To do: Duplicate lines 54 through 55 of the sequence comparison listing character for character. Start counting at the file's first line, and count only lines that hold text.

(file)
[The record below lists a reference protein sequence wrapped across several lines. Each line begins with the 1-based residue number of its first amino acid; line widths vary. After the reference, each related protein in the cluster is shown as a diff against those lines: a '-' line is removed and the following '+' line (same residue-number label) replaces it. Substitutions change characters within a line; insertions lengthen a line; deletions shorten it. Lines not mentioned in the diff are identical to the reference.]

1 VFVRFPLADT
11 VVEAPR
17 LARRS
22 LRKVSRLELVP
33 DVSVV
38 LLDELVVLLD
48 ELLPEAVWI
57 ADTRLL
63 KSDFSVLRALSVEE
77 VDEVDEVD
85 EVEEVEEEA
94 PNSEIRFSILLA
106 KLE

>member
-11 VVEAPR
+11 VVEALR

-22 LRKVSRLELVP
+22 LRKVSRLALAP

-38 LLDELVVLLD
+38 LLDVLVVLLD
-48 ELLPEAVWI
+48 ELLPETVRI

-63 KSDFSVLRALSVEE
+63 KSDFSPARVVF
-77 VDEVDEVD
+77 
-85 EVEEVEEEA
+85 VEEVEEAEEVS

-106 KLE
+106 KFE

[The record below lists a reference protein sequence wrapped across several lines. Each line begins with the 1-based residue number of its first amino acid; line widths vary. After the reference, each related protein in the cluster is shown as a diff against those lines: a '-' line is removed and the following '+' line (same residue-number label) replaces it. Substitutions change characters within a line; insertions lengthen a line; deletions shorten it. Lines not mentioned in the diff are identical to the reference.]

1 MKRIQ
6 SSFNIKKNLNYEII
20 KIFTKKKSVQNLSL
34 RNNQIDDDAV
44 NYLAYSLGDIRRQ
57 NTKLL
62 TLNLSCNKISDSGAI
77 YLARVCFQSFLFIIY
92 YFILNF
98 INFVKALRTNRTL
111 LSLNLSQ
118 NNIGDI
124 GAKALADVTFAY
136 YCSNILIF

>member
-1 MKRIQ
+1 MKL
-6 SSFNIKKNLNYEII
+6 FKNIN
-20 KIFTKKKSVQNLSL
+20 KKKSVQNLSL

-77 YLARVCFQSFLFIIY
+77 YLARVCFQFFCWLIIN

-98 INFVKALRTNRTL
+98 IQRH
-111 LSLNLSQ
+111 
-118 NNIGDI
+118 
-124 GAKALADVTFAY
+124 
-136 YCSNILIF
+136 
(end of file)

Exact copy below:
-77 YLARVCFQSFLFIIY
+77 YLARVCFQFFCWLIIN